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ENG250Y1 - N. Hawthorne's Scarlett Letter - Lecture Notes.docx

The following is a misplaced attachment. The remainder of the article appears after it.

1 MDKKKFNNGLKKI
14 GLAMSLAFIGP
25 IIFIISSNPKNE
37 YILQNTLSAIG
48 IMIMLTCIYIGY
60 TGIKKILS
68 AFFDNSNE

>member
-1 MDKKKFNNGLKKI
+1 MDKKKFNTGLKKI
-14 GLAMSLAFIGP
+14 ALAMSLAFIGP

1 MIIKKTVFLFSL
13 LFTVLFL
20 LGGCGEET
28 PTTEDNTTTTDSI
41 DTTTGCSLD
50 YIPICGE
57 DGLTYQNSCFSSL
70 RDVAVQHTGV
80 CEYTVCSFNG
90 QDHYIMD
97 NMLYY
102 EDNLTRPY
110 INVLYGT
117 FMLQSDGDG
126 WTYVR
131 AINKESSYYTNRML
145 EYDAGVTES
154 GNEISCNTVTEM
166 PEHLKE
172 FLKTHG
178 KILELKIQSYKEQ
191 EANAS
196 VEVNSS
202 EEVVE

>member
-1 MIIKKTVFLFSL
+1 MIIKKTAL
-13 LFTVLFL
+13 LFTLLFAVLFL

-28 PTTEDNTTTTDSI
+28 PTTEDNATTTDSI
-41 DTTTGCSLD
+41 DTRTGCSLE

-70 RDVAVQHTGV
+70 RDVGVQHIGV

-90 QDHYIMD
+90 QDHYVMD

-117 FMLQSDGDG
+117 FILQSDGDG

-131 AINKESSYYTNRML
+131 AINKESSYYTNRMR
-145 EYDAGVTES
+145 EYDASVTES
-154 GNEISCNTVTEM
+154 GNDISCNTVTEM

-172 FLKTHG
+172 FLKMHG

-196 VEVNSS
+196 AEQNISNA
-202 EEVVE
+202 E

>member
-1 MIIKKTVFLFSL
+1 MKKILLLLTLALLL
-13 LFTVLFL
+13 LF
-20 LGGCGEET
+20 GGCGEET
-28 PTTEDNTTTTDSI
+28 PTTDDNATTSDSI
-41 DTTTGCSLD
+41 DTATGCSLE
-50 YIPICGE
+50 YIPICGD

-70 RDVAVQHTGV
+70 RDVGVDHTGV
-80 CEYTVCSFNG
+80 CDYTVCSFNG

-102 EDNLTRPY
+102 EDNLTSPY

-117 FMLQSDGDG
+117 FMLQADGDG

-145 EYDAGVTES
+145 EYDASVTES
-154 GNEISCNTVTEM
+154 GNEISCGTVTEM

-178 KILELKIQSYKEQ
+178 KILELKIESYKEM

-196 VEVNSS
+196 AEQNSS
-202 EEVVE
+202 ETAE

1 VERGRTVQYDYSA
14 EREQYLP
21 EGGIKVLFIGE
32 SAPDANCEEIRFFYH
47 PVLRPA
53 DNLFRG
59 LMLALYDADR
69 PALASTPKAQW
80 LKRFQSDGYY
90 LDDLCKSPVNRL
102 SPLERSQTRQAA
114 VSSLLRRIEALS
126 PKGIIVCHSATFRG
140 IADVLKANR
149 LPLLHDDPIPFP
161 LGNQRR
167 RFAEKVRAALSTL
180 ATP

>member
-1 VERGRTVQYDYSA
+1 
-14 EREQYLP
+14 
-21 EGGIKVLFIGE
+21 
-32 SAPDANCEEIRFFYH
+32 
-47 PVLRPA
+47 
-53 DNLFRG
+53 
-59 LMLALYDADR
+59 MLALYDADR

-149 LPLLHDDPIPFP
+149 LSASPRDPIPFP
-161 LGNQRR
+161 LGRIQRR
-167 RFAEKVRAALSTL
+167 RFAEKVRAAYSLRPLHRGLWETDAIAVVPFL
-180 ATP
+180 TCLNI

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ENG250Y1 – LECTURE NOTES October 21, 2013 Nathaniel Hawthorne’s Scarlett Letter Reflection Questions: 1) Does the novel privilege secrecy or confession? 2) Who is the narrator of The Scarlet Letter? Is he/she reliable? 3) What is the significance of setting the novel in Puritan America? The Custom House:  Prior to the 1960s, critics argued that the introductory essay was pointless, but since then, critics say that it's essential to understanding the novel  Hawthrone defines his novel as a romance in this essay; its not about capturing reality but what is heightened; preference of allegories  Genre is between myth and meiosis  "moonlight in a familiar room … very object … all these details so completely seem … become things of intellect … nature of the other" o Describes the events of the world in terms of moonlight o "familiar" refers to the quotidian o Becomes slightly threatening too because the room takes on a form of remoteness o Between the real and fairy world o Therefore this novel has familiar and unfamiliar apsects The Notion of the Scarlet Letter:  The "A"'s meaning shifts  Almost a riddle, being deliberately vague, is something but then isn't something  Stands for adulterer  Stands for able: o Hester helps others with her charity o Those she helps sees her then differently  Stands for angel: o When Winthrop dies o Hester sees herself as the protector of Dimmesdale  Stands for artistry o "she possessed an art"; refers to when he sewed the letter onto her clothing o A stand-in for Hawthorne o Gives things an ethereal quality o Expresses herself through the needle to transform what it represents or expresses  Stands for ambiguity o Undermining the authoritative power by transforming the letter's meaning through her art o She uses gold threading to surround the letter, adds her own spin to her punishment o Anne Hutchinson is associated with Hester o Both are identified through their refusal of authority Salem Witches:  Biblical reference in Genesis  1692, girls accused a handful of women of being witches o 156 were accused during this period o Witches were blamed for many things such as physical aliments and dying livestock, anything unknown  There was a notion that witches had to sign their name in blood in a devil's book to help fight in the war against God  Is mentioned in the novel when Pearl discusses the "Black Man" o Even though Hester is an adulterer, she is now associated with witchcraft  Hester refuses to be a part of the community o Chapter 13 "standing alone in the world … knocking on the door" o Hester lives in a cottage outside of the village, she is outside of the scope of the law o Her mindset is separate from the law o Even though she is stigmatized what is more threatening is her freedom, her refusal to be stigmatized  Woman would confess in error  Her alienation ironically bestows her freedom that authority didn't want her to have  To change something theoretically is more important than the physically doing so; paradoxically, doing so theoretically is more real than changing something physically "Shadowy Guest":  Alludes to the elusive guests in the Custom House  Puts Hester in the same light as Hawthorne  Therefore she is punished not because she is a cheater, but because she is compelled to not obey  She is taught this via solitude  Relates to "Self-Reliance", sees herself in nature  Through her art, she is able to change society and that is what is threatening  She is purposefully not repentant of her action  She adorns the letter "A"  The novel starts in a prison and moves towards the marketplace; in prison, evil is present; in the marketplace, evil dissipates  the pact she makes with her husband is associated to the pact with the devil  The names of the characters reflect you they are  Hester keeps wearing the letter because it's associated with her daughter; without it, her daughter is free  Could also wear it to finally atone for her sin  The letter could also be a part of her identity  The letter represents all the things about her, good and bad  Could also be the re-appropriation of the attributes that have negative connotations Nature:  Associated with freedom, laws associated with chains  "Hester's intellect and heart had their home in desert places … taught her much amiss" o Though the solitude taught her much, it also led her astray o The narrator does this to refuse telling the reader whether she is good or bad o "amiss" means not getting the point; Hester does not get the point that society wants to chain her, that she broke the human laws o Ambivalent Truth: truth, authority truth, and individual truth  Dimmesdale and Chillingworth are both allegorical o Dimmesdale focuses on passion, Chillingworth focuses on knowledge o Both wrestle for truth o Live beside a cemetery  Dimmesdale is a hypocrite and Chillingworth becomes vengeful, therefore truth is constricting  Therefore individual truth is favored  Pearl is associated with nature  Pearl's eccentricities give her the power to follow her intuition  Pearl is both narcissistic (the scene when she looks at her reflection in the river) and self- reliant, follows her own truths Foucault and Confession:  The obligation to confess is now relayed through so many different points, is so deeply ingrained in us, that we no longer perceive it as the effect of a power that constrains us; on the contrary, it seems to us that truth, lodged in our most secret nature ‘demands’ only to surface; that if it fails to do so, this is because a constraint holds it in place, the violence of a power weighs i
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